Econophysics

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the_stabbage
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Re: Econophysics

Postby the_stabbage » Fri Jul 23, 2010 11:24 am UTC

So let me make a big list of concepts that people have misunderstood so far in this thread:

-Ideal
-Rational and rational agents
-Models and the uses for them

I wonder if anyone has made an economic model for the unproductive activity economists must do when the general population isn't educated about basic concepts such as the above. After all, maybe economists' wages would be higher if they didn't have to spend half their time splitting apart the many ways we use the word "ideal" and how you shouldn't use them in arguments by analogy.

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Re: Econophysics

Postby gmalivuk » Fri Jul 23, 2010 4:11 pm UTC

And maybe people would be more receptive of economists' arguments if you got off your high horse and understood that being able to explain your field to an intelligent layperson is often just as important as understanding it yourself.
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Re: Econophysics

Postby The Reaper » Fri Jul 23, 2010 6:37 pm UTC

gmalivuk wrote:And maybe people would be more receptive of economists' arguments if you got off your high horse and understood that being able to explain your field to an intelligent layperson is often just as important as understanding it yourself.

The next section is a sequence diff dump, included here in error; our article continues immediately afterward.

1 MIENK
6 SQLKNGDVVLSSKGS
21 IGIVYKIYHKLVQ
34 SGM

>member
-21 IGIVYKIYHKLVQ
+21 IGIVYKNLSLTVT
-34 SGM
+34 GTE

Sometimes, I look at the other students that go on to get degrees in science and engineering, remember what their abilities are, and then wonder just how much of the actual populace actually knows anything about what their field is, much less any other field. -shrug-

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Re: Econophysics

Postby Dauric » Fri Jul 23, 2010 7:10 pm UTC

the_stabbage wrote:I wonder if anyone has made an economic model for the unproductive activity economists must do when the general population isn't educated about basic concepts such as the above. After all, maybe economists' wages would be higher if they didn't have to spend half their time splitting apart the many ways we use the word "ideal" and how you shouldn't use them in arguments by analogy.


gmalivuk wrote:And maybe people would be more receptive of economists' arguments if you got off your high horse and understood that being able to explain your field to an intelligent layperson is often just as important as understanding it yourself.



In a way both Stabbage and Gmal are both correct from their respective perspectives.

Prevailing educational curricula tends to be driven in large part by 'tradition', with most educators and administrators working on the idea of teaching students what they learned when they were in school. Up until say two decades ago this was... I wouldn't say fine, but acceptable as far as what people needed to know. The invention of the internet has vastly improved the public access to information, and access to misinformation, and access to information that the reader isn't educated enough to understand the context in which it's used. Unfortunately the inertia-based curricula just can't handle this new inflow of data sources, and our primary (and secondary) education sources are still trying to get a grip on this issue.